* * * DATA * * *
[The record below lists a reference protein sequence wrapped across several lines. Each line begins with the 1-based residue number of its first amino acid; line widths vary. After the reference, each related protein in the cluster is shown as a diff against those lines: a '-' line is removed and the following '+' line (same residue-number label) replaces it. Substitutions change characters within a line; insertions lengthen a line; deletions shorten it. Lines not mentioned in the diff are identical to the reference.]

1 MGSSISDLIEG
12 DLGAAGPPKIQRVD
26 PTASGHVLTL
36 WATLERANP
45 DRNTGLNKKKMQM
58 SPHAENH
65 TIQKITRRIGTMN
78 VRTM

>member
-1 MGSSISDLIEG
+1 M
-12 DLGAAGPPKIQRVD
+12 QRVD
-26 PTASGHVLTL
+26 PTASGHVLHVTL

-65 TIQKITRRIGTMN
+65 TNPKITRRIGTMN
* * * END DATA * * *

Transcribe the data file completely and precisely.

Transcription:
[The record below lists a reference protein sequence wrapped across several lines. Each line begins with the 1-based residue number of its first amino acid; line widths vary. After the reference, each related protein in the cluster is shown as a diff against those lines: a '-' line is removed and the following '+' line (same residue-number label) replaces it. Substitutions change characters within a line; insertions lengthen a line; deletions shorten it. Lines not mentioned in the diff are identical to the reference.]

1 MGSSISDLIEG
12 DLGAAGPPKIQRVD
26 PTASGHVLTL
36 WATLERANP
45 DRNTGLNKKKMQM
58 SPHAENH
65 TIQKITRRIGTMN
78 VRTM

>member
-1 MGSSISDLIEG
+1 M
-12 DLGAAGPPKIQRVD
+12 QRVD
-26 PTASGHVLTL
+26 PTASGHVLHVTL

-65 TIQKITRRIGTMN
+65 TNPKITRRIGTMN